'Survivor's Remorse' Addresses the Effects of Colorism on Both Dark and Light-Skinned Black Women

Photo by Survivor's Remorse/STARZ
The latest episode of Survivor's Remorse is one every Black woman should see.

The issue of colorism is one that has affected the Black community for years. In short, the definition of colorism is when a person or group of people discriminate against someone of the same race because of the their darker skin tone, but the latest episode of Survivor's Remorse takes a look at the conversation from both sides of the spectrum.

In the episode titled "The Photo Shoot," Teyonah Parris's character Missy sets up a shoot with a prominent magazine for Jessie T. Usher's character, Cam. When Missy arrives on set on the day of the shoot, she is displeased to learn that the brown-skinned model she originally chose to appear alongside Cam in the photos was unable to make it due to a scheduling conflict and was ultimately replaced with a light-skinned model (played by Hit The Floor star Logan Browning.) Missy immediately brings her disapproval of the new model to the attention of Cam's agent, Reggie, who is also her husband (played by RonReaco Lee). Although Reggie attempts to convince Missy that having a light-skinned model at Cam's side for the shoot versus a dark-skinned model is no big deal, Missy stands her ground.

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Stressing the importance of the representation of darker-skinned Black women in media and fashion, while also pointing out the troubling perception that successful Black athletes prefer lighter-skinned women, Missy makes it clear to Reggie that her reasoning behind choosing the model she originally selected was part of a bigger plan to combat both issues. "Do you know what every dark-skinned girl thinks when she sees only light-skinned girls in magazines," she asks Reggie as they stand on the set of the photo shoot. "They think their dark skin makes them invisible." Reggie again attempts to reason with Missy, suggesting that she press the issue at another time, perhaps when a bigger publication is involved, which leads her to emphasize exactly why she feels she can't just let it go. "I'm tired of 'let it go' and 'we'll work on it next time.' Next time never comes," she says adamantly.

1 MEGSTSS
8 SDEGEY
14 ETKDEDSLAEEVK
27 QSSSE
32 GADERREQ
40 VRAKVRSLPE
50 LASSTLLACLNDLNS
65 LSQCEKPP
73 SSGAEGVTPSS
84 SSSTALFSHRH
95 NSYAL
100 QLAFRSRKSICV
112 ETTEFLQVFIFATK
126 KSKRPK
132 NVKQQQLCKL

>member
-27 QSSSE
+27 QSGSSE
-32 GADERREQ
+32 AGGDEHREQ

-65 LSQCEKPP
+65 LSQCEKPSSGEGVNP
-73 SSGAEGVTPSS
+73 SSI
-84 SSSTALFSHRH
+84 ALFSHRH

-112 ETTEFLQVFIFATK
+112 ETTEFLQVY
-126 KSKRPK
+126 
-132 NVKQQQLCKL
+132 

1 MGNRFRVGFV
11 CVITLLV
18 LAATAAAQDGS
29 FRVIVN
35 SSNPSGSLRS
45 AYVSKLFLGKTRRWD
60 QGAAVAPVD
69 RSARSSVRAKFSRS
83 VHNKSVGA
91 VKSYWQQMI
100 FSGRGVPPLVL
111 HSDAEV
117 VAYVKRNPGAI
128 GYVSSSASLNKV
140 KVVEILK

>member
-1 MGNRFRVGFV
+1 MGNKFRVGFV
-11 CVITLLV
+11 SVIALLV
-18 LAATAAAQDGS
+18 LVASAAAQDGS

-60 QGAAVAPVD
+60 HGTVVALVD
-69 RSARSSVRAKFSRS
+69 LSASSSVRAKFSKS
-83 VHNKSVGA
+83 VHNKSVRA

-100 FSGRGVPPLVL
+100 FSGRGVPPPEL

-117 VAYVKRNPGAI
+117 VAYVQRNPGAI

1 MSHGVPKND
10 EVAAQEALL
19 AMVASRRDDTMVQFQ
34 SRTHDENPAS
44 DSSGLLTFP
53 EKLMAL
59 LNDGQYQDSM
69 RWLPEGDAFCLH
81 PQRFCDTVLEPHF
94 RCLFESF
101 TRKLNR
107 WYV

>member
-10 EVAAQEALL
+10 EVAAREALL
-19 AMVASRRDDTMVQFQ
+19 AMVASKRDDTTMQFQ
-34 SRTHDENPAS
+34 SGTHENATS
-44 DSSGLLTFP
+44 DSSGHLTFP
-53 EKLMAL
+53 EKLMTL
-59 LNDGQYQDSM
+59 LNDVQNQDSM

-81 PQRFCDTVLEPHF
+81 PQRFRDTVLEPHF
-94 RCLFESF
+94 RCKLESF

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Shortly after Missy makes the final decision to fire the new model, Reggie is heard telling Cam that the model is being replaced to accommodate Missy's vision for the shoot. Cam immediately expresses his displeasure with the model being replaced, noting that any backlash from the model's firing will ultimately reflect badly on him rather than Missy. To Reggie's surprise, Cam also points out the double standard in Missy wanting to make sure dark-skinned women have representation, but using the replacement model's skin tone against her to get it done. "We’re sh*tcanning someone because her skin tone wasn’t up to Missy’s par," Cam says to Reggie upon receiving the news. "Do you think that’s right?"

In the episode's most pivotal scene, Missy is seen breaking the news to the model who is being fired. When the model makes it plain that she overheard Missy's conversation with Reggie and therefore knows the real reason she's being replaced, the two women come to a head. "All I know, is that my whole life, women like you have been winning," Missy says, after reassuring the model that she will be paid for a full day despite being let go. The model then challenges Missy to be honest with her before making a powerful statement about them being more equals as Black women than competitors as women of different skin tones. "Can't you see that we're in the same boat? If the boat sinks, you think because I'm light-skinned I don't drown? As their conversation comes to a close, the model reveals that the original, brown-skinned model Missy chose for the shoot is actually a friend of hers and was offered another opportunity at Vogue, which was why she had to back out of the shoot. Missy is slightly annoyed when the model says she believes the situation was a blessing in disguise that would have given both she and her friend an opportunity to work had Missy not decided to fire her for not being brown enough.

Missy's brief but pointed explanation of how it feels for darker-skinned Black women to constantly see only one type of representation of Black women in the public eye is painfully accurate. It also speaks to the exact sentiments of the many dark-skinned women who have had to go through life believing the false implication that they were somehow not as attractive, desirable or acceptable as lighter-skinned women.

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The conversation between Missy and Reggie also sheds light on the skewered view of some Black men who refuse to see the issue for exactly what it is without assuming that Black women are overreacting or exaggerating when speaking on the negative psychological and emotional effects it can have on the women who live through it everyday. 

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While some may find the other side of the colorism topic a redundant or irrelevant one, the truth of the matter is that attempting to diminish the value of lighter-skinned Black women in an effort to highlight the beauty and importance of darker-skinned Black women is only contributing to more of the same. 

The one and only thing that will eliminate colorism among African Americans altogether is a change in the mindset of the community from one of elitism and separation within the culture, to one of inclusion that promotes a sense of equal value of all Black women across the board.

Survivor's Remorse airs Sundays at 10pm on the STARZ network. You can catch up on "The Photo Shoot" episode mentioned above and other past episodes with STARZ On Demand.

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